FDNY, Marines train for chemical attack
US Marine Corps News
By Sgt Randall A Clinton, New York City Public Affairs
The New York City Fire Department and the Marines’ Chemical Biological Incident Response Force responded to a simulated exploded bus, a subway chemical attack, a building collapse and two IED attacks, April 22.
The all-day exercise was the culmination of a weeklong training evolution at FDNY Fire Academy on Randall’s Island pairing Marines and firefighters. The Chemical Biological Incident Response Force (CBIRF), based in Indian Head, Md., has a history with the FDNY going back to the unit’s founding in 1996. Deputy Chief and Marine veteran Raymond Downey helped develop the original training for the unit. After he died in the World Trade Center rescue effort, their training facility was named after Downey.
CBIRF is never in command of an incident, instead they respond and augment at the request of local, state or federal agencies, said Col. John Pollock, CBIRF commanding officer. The Marines go to large-scale events, such as presidential visits and sporting events, so they can respond quickly in case of emergency.
The Marines can assist local emergency services when they may get overwhelmed in a large-scale disaster.
"These guys are cut from the same cloth that we are. We are both men and women of action. When most people see explosions, fire, or hear the sound of guns they head the other way, these are ones heading into the danger to make a difference and save lives," said Major Michael S. Johnson, CBIRF operations officer.
As soon as firefighters cleared away victims from a bus bombing, another set of victims came coughing and choking looking for help. The firefighters called up the Marines and sent them into the smoke filled, mock subway tunnel.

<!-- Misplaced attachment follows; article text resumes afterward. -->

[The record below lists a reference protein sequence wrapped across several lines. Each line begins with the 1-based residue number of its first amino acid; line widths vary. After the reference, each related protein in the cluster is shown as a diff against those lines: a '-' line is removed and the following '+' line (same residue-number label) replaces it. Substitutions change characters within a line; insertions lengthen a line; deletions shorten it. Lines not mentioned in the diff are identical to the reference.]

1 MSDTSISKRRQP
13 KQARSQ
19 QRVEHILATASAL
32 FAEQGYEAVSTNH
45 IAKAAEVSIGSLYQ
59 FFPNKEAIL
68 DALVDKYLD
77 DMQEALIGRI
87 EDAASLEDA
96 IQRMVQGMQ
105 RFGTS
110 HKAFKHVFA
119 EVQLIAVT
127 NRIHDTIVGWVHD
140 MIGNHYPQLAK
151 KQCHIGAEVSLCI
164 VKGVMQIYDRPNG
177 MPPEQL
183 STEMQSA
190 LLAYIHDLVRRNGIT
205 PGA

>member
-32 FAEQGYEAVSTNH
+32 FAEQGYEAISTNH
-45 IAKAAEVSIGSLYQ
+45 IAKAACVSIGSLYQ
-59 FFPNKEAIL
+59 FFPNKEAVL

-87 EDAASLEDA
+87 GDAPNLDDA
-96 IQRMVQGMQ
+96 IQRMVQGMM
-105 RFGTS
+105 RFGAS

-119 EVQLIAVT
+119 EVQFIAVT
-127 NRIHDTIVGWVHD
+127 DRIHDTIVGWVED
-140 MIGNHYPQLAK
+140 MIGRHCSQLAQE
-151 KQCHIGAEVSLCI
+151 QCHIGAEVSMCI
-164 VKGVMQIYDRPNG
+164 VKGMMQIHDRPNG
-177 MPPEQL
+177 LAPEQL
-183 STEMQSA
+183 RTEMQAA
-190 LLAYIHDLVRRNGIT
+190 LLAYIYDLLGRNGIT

Sgt. Cody Mcgrew, CBIRF recon team leader, was one of the first Marines into the subway.
“All we knew was there was a subway attack,” said the Muscatine, Iowa native.
They rushed into the subway covered in protective suits with handfuls of detection equipment searching for the type of chemical used in the attack.
Mcgrew’s team can identify more than ½ million chemicals, he said. Once they identify it, they can recommend what the rescue teams should wear.
If they don’t wear enough they can become victims of the chemical attack, but if they overdress the cumbersome gear can make life saving more difficult, he said.
Staff Sgt. Kelly Vansickle, rescue team member, was sweat-soaked by the time he stepped out of his chemical protective suit at the end of the exercise. He had spent the afternoon carrying or dragging people on special sleds out of the subway chemical attack simulation.
Rescue team members train for these mass casualty events, preparing for possibly 100 or more injured, he said. He can only carry one at a time, and with the clock ticking on survivability, he has to quickly triage and move the right people.
“The first thing is get people to fresh air, that can help a lot,” he said. “We need to clear the area as quick as possible.”
“When you call the Marines, they’re going to get the job done,” said Fire Commissioner Salvatore J. Cassano standing in front of the Marines scrubbing and spraying victims as they came out of the smokey subway, and then passing them to fire department medical personnel.
“This is a true joint operation and the picture of interoperability,” said Fire Commissioner Salvatore J. Cassano. “The city fire department is better trained to respond after today.”
|Join the GlobalSecurity.org mailing list|